Thoughts on the Thoughts of Others: Opinions, Conformity, and Individualism

“Most people are other people. Their thoughts are someone else’s opinions, their lives a mimicry, their passions a quotation.”

-Oscar Wilde

To be clear, I want to acknowledge the irony of my using that particular quote as an article opener. That being said, Oscar is right, in this instance. Far too many in this world never actually become real- they remain reflections of friends, shadows of family, and imitations of those they would strive to impress.

Of course, that’s not you- you’ve never held your tongue for fear of being impolite or out of place. You’ve never claimed to like something you don’t, or disliked something you do like to more easily agree with someone, I’m sure. On top of that, you’ve never stopped yourself from standing up for what you believe in- when you know that no one else does. Right?

In reality, we have all done this- and (I would argue) anyone who claims to say otherwise is very likely socially illiterate. It’s perfectly normal, and absolutely common- but what is normal is not inherently good, and what is common is far too often wrong. Simply because the default state of our lives is one of compliance and conformity does not mean that this is where we should remain- in fact, we must actively fight to move on from this place.

Before we can move, however, we must first understand our position. In reality, we can never know the thoughts of another, all we end up with is what we think others think about us. One good way to illustrate the degree to which this is true is to consider how often you spend time thinking about other people. It’s almost certainly less time than you spend thinking about yourself, correct? Now, because egocentrism is a universal human trait (and rightly so), we can apply that as a rule of thumb to others- they think about you in about the same level of detail and for the same amount of time as you think about them. What’s more, when you think about others, it’s almost certainly in some way related to yourself- so and so will hate me if I say this, they’ll love me if I act this way, they see me in such and such a manner.

This knowledge isn’t useful unless you temper it with the understanding that, because of your inherent egocentrism (which is not inherently bad), you are guaranteed to assume that others care about you (and what you think) to a far greater degree than they actually do. In other words, no one cares about you as much as you think they do- and that’s a good thing. When you accept the degree to which people really think about you, and you acknowledge that they don’t care nearly as much as you thought, you gain a degree of freedom that you didn’t have before.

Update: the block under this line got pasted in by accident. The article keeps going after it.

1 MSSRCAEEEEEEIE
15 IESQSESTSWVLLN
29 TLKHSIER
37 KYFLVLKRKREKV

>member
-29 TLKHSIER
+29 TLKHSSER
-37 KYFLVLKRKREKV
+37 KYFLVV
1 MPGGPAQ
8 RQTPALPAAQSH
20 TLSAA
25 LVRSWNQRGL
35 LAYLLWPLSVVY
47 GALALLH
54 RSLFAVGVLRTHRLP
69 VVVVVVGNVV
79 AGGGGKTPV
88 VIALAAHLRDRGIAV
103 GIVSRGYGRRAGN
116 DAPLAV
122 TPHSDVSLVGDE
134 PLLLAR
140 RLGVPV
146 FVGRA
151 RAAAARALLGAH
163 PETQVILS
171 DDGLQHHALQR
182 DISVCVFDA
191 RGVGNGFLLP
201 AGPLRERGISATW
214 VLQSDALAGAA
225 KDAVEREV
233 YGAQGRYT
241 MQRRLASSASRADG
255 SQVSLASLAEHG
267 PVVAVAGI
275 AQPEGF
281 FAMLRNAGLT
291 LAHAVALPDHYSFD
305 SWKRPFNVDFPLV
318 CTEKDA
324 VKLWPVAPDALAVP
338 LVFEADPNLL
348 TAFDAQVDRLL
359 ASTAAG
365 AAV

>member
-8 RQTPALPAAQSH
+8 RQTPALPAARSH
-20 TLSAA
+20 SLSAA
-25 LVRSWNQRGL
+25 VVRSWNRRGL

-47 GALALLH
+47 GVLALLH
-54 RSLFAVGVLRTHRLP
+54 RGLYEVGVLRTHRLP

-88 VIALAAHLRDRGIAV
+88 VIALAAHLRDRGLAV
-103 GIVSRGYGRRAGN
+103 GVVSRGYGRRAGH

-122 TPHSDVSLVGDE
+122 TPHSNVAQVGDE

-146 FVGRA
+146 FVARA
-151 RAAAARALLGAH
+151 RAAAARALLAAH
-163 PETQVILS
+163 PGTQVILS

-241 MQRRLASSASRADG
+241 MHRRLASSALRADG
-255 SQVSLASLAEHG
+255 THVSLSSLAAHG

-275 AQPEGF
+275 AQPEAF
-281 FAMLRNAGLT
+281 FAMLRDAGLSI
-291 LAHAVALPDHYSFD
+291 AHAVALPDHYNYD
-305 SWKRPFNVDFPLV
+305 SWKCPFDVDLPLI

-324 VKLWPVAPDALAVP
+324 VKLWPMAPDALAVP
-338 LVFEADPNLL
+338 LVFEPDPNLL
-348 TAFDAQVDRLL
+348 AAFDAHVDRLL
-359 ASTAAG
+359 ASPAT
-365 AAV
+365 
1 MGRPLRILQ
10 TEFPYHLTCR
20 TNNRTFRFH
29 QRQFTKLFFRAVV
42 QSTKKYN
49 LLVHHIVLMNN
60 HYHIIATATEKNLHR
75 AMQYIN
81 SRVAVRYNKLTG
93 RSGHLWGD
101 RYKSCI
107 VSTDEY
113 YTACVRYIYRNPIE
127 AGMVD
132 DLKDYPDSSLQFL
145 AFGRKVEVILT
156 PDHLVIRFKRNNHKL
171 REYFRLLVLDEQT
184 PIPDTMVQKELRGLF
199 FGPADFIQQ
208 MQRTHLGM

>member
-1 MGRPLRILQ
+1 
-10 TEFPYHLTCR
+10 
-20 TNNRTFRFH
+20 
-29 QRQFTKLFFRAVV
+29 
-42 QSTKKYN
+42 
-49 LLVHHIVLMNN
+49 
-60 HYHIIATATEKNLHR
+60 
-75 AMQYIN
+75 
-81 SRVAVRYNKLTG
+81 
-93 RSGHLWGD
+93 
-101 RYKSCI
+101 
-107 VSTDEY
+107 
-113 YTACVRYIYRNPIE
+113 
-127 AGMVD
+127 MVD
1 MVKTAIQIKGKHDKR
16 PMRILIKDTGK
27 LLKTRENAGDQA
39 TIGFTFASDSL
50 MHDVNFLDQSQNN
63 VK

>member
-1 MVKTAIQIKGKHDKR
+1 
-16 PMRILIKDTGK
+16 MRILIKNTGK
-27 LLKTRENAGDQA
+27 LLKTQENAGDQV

On top of the inherent disinterest of others, we can add another layer- the fact that it is impossible to have perfect knowledge of another person. Even if you watched someone their entire life, saw every interaction and conversation, you would still never have access to their thoughts. What this means is that no one, friend, family, or lover, will ever understand you perfectly in the way that we all so deeply desire to be known. More importantly, the knowledge (and acceptance of the fact) that you will never be known perfectly provides an even greater degree of freedom- if you will inevitably be misunderstood, then you can rid yourself of attachment to the desire to be understood.

This is where individualism comes into play. With the knowledge that none shall know you better than you already know yourself, you will no longer be compelled to act with regard to the inaccurate, weakly formed, egocentric opinions that others may have of you. Every time you are presented with the impulse to submit your Self to the thoughts of another, understand that you are choosing whether you will live for that fragmented perception held by someone that will never know you truly, or whether you will affirm that your Self, as you know it, is worth being displayed in the best manner that it can- through honesty.

I will presume that since you are here, dear reader, you seek to know your Self- and it is through the journey towards knowledge of Self that we gain value as individuals. While I would like to say that everyone is inherently valuable, I will not- because that line of thinking has become a bromide for the weak to validate their weakness. Instead, know that all people, including you, have the capacity within them to achieve value, real value- should you be willing to do what is required to find that. If you would choose to seek that treasure elsewhere, in the minds of others, you will never find it- and in the process lose the chance of ever finding it at all.

Remember, the weak man concerns himself with the thoughts of others and ends up being thought of only as weak, but the strong man concerns himself with the journey and ends up being remembered in the legends as a Hero. Which path will you take?

“Your time is limited, so don’t waste it living someone else’s life. Don’t be trapped by dogma – which is living with the results of other people’s thinking. Don’t let the noise of others’ opinions drown out your own inner voice. And most important, have the courage to follow your heart and intuition.”

-Steve Jobs

Garrett Dailey

Garrett Dailey is a formerly homeless D.I.Y. philosopher who believes that one cannot understand the universe without first understanding themselves. To that end, he has committed to a lifelong journey to become the best version of himself, and in the process, create a community for others who wish to do the same. May we all be led from ignorance to the truth. Pros aion Aletheia aionios.

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